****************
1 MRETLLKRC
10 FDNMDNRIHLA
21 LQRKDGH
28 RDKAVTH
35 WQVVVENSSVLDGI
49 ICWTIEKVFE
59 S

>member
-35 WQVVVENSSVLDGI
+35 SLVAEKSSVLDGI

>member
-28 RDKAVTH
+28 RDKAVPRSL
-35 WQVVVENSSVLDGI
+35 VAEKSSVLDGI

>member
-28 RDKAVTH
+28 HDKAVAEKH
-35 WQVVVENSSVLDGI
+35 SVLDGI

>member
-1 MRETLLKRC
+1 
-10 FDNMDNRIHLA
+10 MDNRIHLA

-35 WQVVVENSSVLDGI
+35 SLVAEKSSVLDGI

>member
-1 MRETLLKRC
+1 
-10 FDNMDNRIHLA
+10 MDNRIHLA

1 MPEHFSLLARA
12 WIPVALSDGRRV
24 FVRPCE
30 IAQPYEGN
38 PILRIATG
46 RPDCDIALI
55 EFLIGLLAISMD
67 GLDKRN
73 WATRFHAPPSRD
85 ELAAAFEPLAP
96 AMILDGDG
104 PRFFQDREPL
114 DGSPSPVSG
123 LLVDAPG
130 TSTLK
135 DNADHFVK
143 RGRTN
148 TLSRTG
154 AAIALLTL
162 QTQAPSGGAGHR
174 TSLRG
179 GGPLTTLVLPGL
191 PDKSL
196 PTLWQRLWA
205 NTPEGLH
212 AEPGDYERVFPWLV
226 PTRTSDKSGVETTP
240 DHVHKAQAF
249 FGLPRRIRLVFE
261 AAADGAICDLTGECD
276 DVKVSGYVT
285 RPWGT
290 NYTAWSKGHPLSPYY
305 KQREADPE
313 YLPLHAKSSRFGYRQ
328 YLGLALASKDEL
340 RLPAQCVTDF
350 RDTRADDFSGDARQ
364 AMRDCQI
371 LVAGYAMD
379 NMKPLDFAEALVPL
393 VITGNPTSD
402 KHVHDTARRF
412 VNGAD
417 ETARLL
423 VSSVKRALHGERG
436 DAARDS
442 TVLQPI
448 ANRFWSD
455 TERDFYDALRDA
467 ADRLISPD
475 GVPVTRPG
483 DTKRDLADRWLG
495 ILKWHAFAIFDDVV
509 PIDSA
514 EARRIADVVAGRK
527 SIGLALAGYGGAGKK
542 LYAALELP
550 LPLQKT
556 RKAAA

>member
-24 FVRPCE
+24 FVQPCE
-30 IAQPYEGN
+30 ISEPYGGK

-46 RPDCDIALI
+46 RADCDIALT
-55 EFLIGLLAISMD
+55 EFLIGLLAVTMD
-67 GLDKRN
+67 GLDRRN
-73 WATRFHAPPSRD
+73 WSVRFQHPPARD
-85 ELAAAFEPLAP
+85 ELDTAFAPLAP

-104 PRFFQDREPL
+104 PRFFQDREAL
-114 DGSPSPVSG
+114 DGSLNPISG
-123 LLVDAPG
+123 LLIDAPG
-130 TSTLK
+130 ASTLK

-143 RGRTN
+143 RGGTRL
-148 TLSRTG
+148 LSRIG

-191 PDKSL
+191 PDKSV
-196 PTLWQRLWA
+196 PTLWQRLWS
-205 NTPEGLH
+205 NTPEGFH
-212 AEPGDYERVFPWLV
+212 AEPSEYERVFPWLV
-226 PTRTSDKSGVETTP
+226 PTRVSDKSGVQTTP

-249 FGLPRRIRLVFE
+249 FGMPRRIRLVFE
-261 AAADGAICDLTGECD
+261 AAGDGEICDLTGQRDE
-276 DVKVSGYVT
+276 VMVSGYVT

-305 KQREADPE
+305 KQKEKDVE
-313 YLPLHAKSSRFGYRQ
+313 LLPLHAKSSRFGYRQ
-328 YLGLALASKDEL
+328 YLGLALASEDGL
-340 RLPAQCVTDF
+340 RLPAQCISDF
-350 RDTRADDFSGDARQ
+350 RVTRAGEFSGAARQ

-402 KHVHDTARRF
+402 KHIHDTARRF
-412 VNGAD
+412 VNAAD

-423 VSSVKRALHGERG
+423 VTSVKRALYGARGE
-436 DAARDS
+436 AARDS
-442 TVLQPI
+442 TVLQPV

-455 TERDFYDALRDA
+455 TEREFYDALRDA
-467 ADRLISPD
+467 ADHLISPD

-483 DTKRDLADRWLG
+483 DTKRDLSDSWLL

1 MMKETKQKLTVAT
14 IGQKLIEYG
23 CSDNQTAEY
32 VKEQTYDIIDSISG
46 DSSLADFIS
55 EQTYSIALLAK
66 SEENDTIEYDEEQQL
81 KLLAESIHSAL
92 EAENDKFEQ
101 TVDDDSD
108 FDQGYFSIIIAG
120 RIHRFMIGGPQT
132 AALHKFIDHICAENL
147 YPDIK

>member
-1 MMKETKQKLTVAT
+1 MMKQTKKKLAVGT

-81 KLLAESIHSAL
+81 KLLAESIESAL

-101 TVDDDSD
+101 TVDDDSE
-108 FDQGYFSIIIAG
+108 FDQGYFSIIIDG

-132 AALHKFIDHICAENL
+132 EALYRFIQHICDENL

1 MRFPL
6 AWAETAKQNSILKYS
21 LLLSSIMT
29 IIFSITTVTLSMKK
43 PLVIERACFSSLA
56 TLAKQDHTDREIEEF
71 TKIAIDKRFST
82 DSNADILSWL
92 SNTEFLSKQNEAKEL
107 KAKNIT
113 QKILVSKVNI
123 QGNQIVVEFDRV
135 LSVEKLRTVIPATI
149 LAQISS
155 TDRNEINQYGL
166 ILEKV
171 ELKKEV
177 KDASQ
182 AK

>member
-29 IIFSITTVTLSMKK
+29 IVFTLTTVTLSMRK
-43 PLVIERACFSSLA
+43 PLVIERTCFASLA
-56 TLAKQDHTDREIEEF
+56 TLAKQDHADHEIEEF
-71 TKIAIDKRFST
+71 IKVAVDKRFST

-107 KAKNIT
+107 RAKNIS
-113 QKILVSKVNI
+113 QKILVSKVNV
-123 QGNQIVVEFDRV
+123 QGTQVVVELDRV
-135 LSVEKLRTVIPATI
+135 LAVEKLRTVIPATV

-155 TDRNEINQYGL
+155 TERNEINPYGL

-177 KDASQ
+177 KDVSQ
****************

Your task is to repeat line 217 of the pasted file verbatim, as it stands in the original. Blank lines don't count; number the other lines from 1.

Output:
-113 QKILVSKVNI